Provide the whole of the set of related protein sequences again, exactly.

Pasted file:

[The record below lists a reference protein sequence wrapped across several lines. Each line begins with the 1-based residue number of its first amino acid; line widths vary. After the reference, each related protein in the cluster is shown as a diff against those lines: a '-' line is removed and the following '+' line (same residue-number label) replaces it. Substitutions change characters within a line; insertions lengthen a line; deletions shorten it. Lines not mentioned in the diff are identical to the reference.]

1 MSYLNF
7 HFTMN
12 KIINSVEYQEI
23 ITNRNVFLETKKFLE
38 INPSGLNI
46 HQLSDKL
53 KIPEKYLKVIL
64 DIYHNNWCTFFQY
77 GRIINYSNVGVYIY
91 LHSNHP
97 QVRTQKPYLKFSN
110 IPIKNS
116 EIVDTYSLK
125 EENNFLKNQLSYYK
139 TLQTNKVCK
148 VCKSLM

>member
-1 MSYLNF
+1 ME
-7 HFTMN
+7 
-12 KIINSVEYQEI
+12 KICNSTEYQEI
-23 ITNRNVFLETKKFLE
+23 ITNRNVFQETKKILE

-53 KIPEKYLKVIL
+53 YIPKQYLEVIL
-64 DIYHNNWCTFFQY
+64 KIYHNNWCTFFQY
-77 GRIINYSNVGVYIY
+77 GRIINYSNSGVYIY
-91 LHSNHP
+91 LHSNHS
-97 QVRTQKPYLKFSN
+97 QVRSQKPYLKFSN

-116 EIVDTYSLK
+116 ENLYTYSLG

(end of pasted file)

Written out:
[The record below lists a reference protein sequence wrapped across several lines. Each line begins with the 1-based residue number of its first amino acid; line widths vary. After the reference, each related protein in the cluster is shown as a diff against those lines: a '-' line is removed and the following '+' line (same residue-number label) replaces it. Substitutions change characters within a line; insertions lengthen a line; deletions shorten it. Lines not mentioned in the diff are identical to the reference.]

1 MSYLNF
7 HFTMN
12 KIINSVEYQEI
23 ITNRNVFLETKKFLE
38 INPSGLNI
46 HQLSDKL
53 KIPEKYLKVIL
64 DIYHNNWCTFFQY
77 GRIINYSNVGVYIY
91 LHSNHP
97 QVRTQKPYLKFSN
110 IPIKNS
116 EIVDTYSLK
125 EENNFLKNQLSYYK
139 TLQTNKVCK
148 VCKSLM

>member
-1 MSYLNF
+1 ME
-7 HFTMN
+7 
-12 KIINSVEYQEI
+12 KICNSTEYQEI
-23 ITNRNVFLETKKFLE
+23 ITNRNVFQETKKILE

-53 KIPEKYLKVIL
+53 YIPKQYLEVIL
-64 DIYHNNWCTFFQY
+64 KIYHNNWCTFFQY
-77 GRIINYSNVGVYIY
+77 GRIINYSNSGVYIY
-91 LHSNHP
+91 LHSNHS
-97 QVRTQKPYLKFSN
+97 QVRSQKPYLKFSN

-116 EIVDTYSLK
+116 ENLYTYSLG